Release Number 7952-19
June 28, 2019
CFTC Orders Commodity Trading Firm to Pay Penalty for Wash Sales and Improve its Internal Controls
Washington, DC – The Commodity Futures Trading Commission (CFTC) today issued an Order filing and simultaneously settling charges against Respondent, Eagle Market Makers, Inc. (Eagle), an Illinois firm, for engaging in wash sales and noncompetitive transactions which were traded on the Chicago Board of Trade (CBOT) and the Chicago Mercantile Exchange, Inc. (collectively, CME). The Order requires Eagle to pay a $350,000 civil monetary penalty and implement and improve its internal controls and procedures.
James McDonald, the Director of Enforcement, stated: “As today’s action shows, the CFTC will work tirelessly to ensure that the derivatives markets remain open and competitive, and are not undermined by unlawful wash sales and noncompetitive trading. This case should stand as a reminder that the Commission will continue to closely monitor trading activity in our markets for all varieties of misconduct.”
According to the Order, from in or about February 2015 to February 2019, Eagle, through certain traders, entered bids and offers of similar quantities in the same futures contract for Eagle’s proprietary trading accounts which were intended to and did in fact offset each other upon execution. These future trades involved corn, soybean, soybean oil, soybean meal, wheat and Eurodollar futures contracts. According to the Order, a subsequent offsetting bid was typically entered and priced higher than its original resting offer and/or a subsequent offsetting offer was similarly entered and priced lower than its original resting bid (Offsetting Orders).
Specifically, the Order finds that in each instance, Eagle Traders entered an original bid and/or offer and a subsequent Offsetting Order during the pre-trading period, also known as the pre-opening period (Pre-Open). The Pre-Open is a predetermined period of time before the next trading session opens when orders generally can be entered, modified and cancelled, but no trades can be executed, according to the Order. During the Pre-Open, however, there is a defined period of time called the “No-Cancel” or “Lockdown” when orders may only be entered but cannot be canceled or modified (Lockdown Period) and that the Lockdown Period typically is the last 30 seconds of the Pre-Open, the Order states.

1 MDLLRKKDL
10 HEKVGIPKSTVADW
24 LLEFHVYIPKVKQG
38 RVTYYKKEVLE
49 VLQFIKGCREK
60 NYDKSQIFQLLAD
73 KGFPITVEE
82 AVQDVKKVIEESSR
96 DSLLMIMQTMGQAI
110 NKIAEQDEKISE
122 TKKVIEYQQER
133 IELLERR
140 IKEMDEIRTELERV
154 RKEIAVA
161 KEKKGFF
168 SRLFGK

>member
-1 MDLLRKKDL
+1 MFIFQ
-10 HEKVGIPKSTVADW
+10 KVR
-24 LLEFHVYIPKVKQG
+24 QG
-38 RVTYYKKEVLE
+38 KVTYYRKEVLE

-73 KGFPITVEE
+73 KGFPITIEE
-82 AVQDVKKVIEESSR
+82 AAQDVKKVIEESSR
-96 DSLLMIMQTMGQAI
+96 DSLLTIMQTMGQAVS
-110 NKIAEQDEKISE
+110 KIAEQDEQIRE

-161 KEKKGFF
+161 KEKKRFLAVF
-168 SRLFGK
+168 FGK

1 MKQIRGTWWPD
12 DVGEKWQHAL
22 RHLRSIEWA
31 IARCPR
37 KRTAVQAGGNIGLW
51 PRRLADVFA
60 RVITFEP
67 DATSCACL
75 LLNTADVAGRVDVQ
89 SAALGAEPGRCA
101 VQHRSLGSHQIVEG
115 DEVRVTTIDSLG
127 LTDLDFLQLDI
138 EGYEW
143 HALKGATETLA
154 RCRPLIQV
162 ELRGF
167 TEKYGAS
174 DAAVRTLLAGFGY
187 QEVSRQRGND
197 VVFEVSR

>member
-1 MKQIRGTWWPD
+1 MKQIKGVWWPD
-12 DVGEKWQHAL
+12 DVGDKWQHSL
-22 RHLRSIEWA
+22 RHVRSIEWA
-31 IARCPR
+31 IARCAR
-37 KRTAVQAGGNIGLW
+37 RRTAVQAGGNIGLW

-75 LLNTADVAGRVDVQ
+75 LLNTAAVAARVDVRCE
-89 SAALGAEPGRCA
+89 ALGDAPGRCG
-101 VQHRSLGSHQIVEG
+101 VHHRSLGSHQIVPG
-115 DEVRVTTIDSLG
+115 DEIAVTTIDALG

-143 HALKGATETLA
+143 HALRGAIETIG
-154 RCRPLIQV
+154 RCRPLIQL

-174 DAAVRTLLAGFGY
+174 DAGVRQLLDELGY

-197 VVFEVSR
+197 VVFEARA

The Order finds that in each instance, Eagle entered their bids and offers during the Pre-Open and then, due to a change in market conditions, no longer wanted to have these bids and offers executed as entered. However, since the market conditions typically changed during the Lockdown Period, the Lockdown rules prevented them from modifying or canceling their original bids and offers. As a result, the Eagle Traders entered their Offsetting Orders during the Lockdown Period to offset their original bids and offers. Immediately after the market opened, the Offsetting Orders offset the original bids and offers. By this conduct, the Order concludes, Eagle intended to and did negate market risk or price competition and engaged in wash sales that were noncompetitive transactions.
In addition to imposing the $350,000 civil monetary penalty, the Order requires Eagle to cease and desist from further violations of the Commodity Exchange Act and CFTC Regulations, as charged, and to undertake to implement and improve its internal controls and procedures in a manner reasonably designed to ensure compliance with applicable prohibitions on wash sales and non-competitive trading.
The CFTC’s investigation was conducted in conjunction with a parallel inquiry by the CME. Today, the CME issued a Notice of Disciplinary Action in which Eagle agreed to pay a fine of $150,000 arising out of the wash trades and noncompetitive transactions that are the subject of the CFTC’s Order. In imposing its civil monetary penalty, the CFTC took into account the fine imposed by the CME in its related action.
The CFTC thanks the CME for its assistance.
CFTC Division of Enforcement staff members responsible for this action are Janine Gargiulo, Michael Cazakoff, Steven Ringer, Lenel Hickson and Manal Sultan.